(From left) Centre for Creative Leadership (CCL) managing director and vice-president for Asia Pacific Elisa Malis, Board & CEO Advisory Group head for Russell Reynolds in Asia Pacific, Stephen Langton, Institute of Corporate Malaysia (ICDM) chairman Tan Sri Zarinah Anwar, Executive Director and General Counsel of the Securities Commission Malaysia (SC) Foo Lee Mei and ICDM president and chief executive officer Michele Kythe Lim pose for a photo during the launch of ICDM headquarters in Kuala Lumpur. -NSTP/Mustaffa Kamal

KUALA LUMPUR: A survey co-launched by the Institute of Corporate Malaysia (ICDM) has found that market and operating risks along with economic uncertainty in Asia are the top three challenges that keep directors of Malaysian boards awake at night.

The inaugural BOLD 3.0: Future- Fluent Board Leadership in Asia released today showed 21 per cent of 120 Malaysian board leaders in the survey, believed that market risk was the main factor, followed by operating risk (20 per cent) and economic uncertainty in Asia (18 per cent).

The concerns for Malaysian boards was also similar to five other regional peers, namely India, Singapore, the Philippines, Sri Lanka and Vietnam.

The BOLD 3.0: Future- Fluent Board Leadership is a research study produced by the Centre for Creative Leadership (CCL), in partnership with ICDM and other institutes of directors in Singapore, the Philippines, India, Vietnam and Sri Lanka.

It was launched in conjunction with the inauguration of ICDM headquarters at KL Eco City today by its chairman, who is also the former Securities Commission Malaysia (SC) chairman Tan Sri Zarinah Anwar.

According to the survey, the board of directors in Asia were mostly worried about hits that the organisation may take due to sudden changes in equity, currency, inflation and interest rates.

“They are also worried about the more-than-ever-before probability of loss due to changes in demand, costs, obsolescence and prices,” it said.

The survey also showed board leaders are worried about economic uncertainty, owing to a comparatively slower economic growth in Southeast Asia and China as well as the impact of a trade war and the general negative sentiment surrounding economic growth.

Apart from that, the survey found nine per cent of the respondents saw cybersecurity as among the major concern, while eight per cent of them concerned about the global competition as well.


Centre for Creative Leadership (CCL) managing director and vice-president for Asia Pacific Elisa Malis speaks during the BOLD 3.0: Future- Fluent Board Leadership in Asia programme in Kuala Lumpur. -NSTP/Mustaffa Kamal

“Technology remained a key concern in most boards, especially issues relating to cybersecurity, which was deemed as a risk of most concern to financial institutions,” it added.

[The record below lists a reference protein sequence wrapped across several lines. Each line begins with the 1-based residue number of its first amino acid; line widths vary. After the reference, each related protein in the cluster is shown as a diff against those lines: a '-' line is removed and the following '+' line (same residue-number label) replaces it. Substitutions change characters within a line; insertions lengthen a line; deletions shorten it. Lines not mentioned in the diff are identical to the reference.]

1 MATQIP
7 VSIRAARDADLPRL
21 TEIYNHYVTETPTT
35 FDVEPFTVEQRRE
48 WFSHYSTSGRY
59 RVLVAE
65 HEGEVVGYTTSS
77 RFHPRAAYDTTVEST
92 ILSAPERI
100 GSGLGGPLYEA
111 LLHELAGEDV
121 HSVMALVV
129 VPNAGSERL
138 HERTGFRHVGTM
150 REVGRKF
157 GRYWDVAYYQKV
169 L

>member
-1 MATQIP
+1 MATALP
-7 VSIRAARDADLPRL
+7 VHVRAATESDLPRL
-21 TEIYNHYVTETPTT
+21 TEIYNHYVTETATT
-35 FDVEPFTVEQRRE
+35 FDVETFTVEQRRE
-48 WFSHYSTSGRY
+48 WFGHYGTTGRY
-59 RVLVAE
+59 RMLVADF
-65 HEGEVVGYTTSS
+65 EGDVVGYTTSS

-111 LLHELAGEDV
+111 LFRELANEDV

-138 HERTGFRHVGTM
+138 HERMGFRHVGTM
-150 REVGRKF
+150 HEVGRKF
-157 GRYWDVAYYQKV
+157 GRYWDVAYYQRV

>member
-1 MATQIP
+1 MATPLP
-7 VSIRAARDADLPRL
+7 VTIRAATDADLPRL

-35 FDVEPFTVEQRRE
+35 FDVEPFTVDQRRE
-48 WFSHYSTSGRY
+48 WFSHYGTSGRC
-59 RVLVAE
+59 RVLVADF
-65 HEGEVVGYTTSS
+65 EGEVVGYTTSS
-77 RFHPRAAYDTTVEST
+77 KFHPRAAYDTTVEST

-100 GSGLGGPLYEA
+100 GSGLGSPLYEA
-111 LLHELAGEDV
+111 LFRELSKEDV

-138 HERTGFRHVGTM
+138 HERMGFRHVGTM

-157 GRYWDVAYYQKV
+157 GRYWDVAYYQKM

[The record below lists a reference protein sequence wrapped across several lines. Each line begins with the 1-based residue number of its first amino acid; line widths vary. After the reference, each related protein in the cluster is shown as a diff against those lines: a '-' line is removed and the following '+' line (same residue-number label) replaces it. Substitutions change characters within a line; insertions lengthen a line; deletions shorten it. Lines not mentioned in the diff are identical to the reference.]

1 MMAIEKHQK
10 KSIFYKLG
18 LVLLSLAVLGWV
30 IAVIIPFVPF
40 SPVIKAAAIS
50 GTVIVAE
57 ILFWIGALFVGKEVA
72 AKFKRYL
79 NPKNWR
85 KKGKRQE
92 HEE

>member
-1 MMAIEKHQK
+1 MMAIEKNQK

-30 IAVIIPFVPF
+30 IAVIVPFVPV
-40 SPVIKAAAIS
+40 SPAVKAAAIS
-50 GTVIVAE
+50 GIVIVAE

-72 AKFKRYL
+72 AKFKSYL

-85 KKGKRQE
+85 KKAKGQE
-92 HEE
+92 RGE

Meanwhile, the survey also showed that Malaysian boards spent too much time on short-term policies, plan and strategy instead of the long-term ones.

It said the boards spent six per cent of their times on short-term planning, instead of three per cent.

“While for the long- term planning, the survey showed the boards spent 12 per cent of their time on that, and in fact, they should spend a longer time of 15 per cent for that,” according to the survey.

Commenting on that, ICDM president and chief executive officer Michele Kythe Lim said many listed companies in the country were too focused on short-term issues such as the quarterly financial results.

Lim hopes the survey create greater awareness for the companies to focus more on other things such as technology disruption.

“A lot of time the disruption is coming in and you don’t see it, because you just focus on your short term quarterly results, managing financial and risks, and you don’t see other things that are impacting the company such as technology disruption, or corruption within your company,” she said.

Hence, she hopes the survey would form a basis to evaluate the board and align their capabilities to promote effective leadership.

Meanwhile, CCL managing director and vice-president for Asia Pacific Elisa Malis said the survey showed eight per cent of Malaysian boards do not have any evaluation process.

The finding was far better than some countries which saw more than 40 per cent of their boards do not have any types of the evaluation process, according to her.

However, she said only four per cent of the local boards have individual evaluation by external consultant.

“This is what we want to see the improvement in the next step, as when it comes to (corporate) governance scandals, having external evaluation really helps the board located itself more critically and uncover its blind spots,” she said. -- Bernama